DOG WORLD has been inundated with emails, letters and phone calls of protest about the so-called artist who allegedly starved a dog as part of an exhibition in Nicaragua last year.
It has been reported that Guillermo Vargas chained the dog – who certainly appeared in photographs to be emaciated – in the corner of gallery until it died.
However, the gallery’s owner has since said that the animal was only chained for three hours, was fed regularly and eventually ran away.
Nevertheless, there was an outcry when it was suggested that Vargas was planning a similar ‘installation’ this year and possibly next.
The World Society for the Protection of Animals (WSPA) immediately became involved and joined forces with one of its member charities in Nicaragua in a bid to provide better animal welfare legislation and avoid similar cases in the future.
The member charity involved, Honduras Association for the Protection of Animals and their Environment (AHPRA), has since been invited to be official observers in this year’s forthcoming exhibition.
AHPRA has also worked with the art gallery which displayed Vargas’ original controversial exhibition to change its competition rules so they now prohibit the abuse of animals.
WSPA’s attempts to talk to the artist himself have proved fruitless.
“The act committed by Vargas has different versions and there has been a certain level of inconsistency in the information circulated,” said a WSPA spokesman this week.
“The artist is Costa Rican but this exhibit happened in the Códice Gallery in Managua, Nicaragua, last October.
“While there is an animal cruelty law in Costa Rica there is no such legislation in Nicaragua; therefore, the artist did not break the law if he did mistreat this dog.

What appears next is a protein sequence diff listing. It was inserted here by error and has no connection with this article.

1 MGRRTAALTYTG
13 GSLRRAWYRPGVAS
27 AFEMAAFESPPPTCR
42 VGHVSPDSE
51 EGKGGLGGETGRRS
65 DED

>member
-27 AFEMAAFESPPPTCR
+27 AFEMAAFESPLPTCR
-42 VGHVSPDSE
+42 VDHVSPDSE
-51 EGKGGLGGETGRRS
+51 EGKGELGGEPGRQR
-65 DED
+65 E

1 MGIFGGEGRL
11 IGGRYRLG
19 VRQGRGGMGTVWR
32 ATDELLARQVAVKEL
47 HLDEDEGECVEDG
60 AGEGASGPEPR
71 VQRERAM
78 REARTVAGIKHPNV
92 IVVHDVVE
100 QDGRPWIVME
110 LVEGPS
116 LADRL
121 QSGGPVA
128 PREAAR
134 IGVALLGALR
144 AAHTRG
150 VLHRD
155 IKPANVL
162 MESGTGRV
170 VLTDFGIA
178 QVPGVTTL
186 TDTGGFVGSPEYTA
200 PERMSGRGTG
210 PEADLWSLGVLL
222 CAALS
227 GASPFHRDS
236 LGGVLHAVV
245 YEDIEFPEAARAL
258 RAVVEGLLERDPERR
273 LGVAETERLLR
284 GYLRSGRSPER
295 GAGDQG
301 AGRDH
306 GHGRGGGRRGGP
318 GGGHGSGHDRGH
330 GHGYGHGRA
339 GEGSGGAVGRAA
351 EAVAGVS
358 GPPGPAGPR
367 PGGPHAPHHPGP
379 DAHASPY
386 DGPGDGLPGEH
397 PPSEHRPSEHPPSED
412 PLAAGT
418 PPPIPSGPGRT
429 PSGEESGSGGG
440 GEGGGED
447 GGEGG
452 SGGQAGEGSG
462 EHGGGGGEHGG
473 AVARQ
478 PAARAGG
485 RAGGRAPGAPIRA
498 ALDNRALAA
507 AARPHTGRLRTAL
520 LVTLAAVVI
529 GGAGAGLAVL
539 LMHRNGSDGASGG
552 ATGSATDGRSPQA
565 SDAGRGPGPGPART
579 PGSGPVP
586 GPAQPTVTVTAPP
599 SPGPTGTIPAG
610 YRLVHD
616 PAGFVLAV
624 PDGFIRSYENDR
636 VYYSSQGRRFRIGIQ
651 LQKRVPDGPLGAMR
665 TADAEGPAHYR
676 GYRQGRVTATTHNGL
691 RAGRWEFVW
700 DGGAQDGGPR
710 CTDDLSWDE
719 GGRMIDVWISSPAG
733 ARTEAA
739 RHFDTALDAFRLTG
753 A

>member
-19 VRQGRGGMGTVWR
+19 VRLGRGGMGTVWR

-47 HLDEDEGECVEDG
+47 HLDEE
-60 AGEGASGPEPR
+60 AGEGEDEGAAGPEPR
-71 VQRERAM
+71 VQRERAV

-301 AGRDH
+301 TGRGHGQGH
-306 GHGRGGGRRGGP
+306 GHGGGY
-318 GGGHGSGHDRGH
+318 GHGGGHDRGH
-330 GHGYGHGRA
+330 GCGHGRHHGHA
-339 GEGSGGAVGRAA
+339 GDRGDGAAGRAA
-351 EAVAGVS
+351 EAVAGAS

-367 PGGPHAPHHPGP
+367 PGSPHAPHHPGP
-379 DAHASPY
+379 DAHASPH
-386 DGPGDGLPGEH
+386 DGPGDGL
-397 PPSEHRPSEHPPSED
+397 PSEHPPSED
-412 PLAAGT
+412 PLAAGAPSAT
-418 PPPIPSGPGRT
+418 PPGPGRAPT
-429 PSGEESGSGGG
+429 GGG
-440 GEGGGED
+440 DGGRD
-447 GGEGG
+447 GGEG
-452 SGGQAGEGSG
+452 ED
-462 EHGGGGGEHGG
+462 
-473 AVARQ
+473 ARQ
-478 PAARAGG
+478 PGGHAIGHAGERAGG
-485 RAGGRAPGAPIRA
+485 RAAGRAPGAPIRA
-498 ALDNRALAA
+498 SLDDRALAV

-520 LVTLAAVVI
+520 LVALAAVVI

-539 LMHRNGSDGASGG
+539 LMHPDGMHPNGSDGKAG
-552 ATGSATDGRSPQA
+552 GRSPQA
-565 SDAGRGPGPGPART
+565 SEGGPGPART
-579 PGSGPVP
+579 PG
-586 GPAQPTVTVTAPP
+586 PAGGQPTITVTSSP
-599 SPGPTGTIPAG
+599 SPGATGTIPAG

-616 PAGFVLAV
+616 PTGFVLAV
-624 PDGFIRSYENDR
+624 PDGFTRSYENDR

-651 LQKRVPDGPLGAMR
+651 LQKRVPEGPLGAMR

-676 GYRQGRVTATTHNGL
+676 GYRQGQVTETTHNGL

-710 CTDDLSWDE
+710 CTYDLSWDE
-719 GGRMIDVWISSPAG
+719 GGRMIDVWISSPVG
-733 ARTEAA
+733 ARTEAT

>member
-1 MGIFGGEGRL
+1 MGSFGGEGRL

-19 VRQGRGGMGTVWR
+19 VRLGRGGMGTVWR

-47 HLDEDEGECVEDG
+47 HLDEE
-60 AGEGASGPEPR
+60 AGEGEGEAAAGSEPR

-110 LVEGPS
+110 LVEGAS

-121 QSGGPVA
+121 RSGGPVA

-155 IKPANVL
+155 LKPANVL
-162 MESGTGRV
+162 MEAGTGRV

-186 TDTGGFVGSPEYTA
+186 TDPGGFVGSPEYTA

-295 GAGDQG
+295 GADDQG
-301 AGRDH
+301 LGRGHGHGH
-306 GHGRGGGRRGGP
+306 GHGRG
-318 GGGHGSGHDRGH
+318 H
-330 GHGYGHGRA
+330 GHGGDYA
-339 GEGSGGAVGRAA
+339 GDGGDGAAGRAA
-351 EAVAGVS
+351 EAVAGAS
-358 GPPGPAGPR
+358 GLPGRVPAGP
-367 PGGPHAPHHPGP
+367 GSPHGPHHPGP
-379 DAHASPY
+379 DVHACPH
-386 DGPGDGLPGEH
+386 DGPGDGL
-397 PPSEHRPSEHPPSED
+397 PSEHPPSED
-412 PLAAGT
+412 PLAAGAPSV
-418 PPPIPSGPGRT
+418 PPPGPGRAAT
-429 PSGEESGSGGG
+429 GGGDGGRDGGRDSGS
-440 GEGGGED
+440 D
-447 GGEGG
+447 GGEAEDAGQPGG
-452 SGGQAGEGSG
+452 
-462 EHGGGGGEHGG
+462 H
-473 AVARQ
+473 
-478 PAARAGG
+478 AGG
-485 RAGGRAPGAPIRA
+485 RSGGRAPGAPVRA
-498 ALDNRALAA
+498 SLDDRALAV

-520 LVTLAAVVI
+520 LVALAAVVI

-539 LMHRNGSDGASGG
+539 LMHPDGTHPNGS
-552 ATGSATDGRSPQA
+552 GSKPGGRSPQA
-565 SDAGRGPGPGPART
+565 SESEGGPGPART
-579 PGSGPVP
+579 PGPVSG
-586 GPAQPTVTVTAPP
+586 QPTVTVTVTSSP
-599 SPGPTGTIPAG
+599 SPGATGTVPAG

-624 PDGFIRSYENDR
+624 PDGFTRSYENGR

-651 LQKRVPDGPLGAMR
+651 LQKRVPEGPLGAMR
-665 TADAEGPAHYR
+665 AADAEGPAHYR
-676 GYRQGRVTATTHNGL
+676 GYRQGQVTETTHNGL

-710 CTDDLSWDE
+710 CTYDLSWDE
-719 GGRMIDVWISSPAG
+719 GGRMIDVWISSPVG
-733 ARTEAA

“The artist has been invited to exhibit at the Central American Biennale set to take place in Honduras this year and we learnt that his participation could not be avoided as he is showing a different exhibit, apparently not involving a dog this time.
“We had a meeting with Business Owners for Art, an organisation co-sponsoring the Honduras Biennale, at which we expressed our position against the act and formally requested that AHPRA be invited to observe the exhibition.
“Organisers of the Biennale have agreed not only to make AHPRA official observers but to also to include new competition rules which prohibit the abuse of animals – a fantastic achievement, particularly in a country with little animal protection.
“I think what has shocked people most is that starving an animal isn’t against the law.
“There is currently no global recognition of animal welfare, but WSPA’s campaign for a Universal Declaration on Animal Welfare (UDAW) is working to change that.
“We are lobbying governments worldwide to get support for the first ever agreement on animal welfare at the United Nations, but it’s going to be a long, hard process and we need the public’s support to get governments to act.”
WSPA’s petition can be signed at www.animalsmatter.org .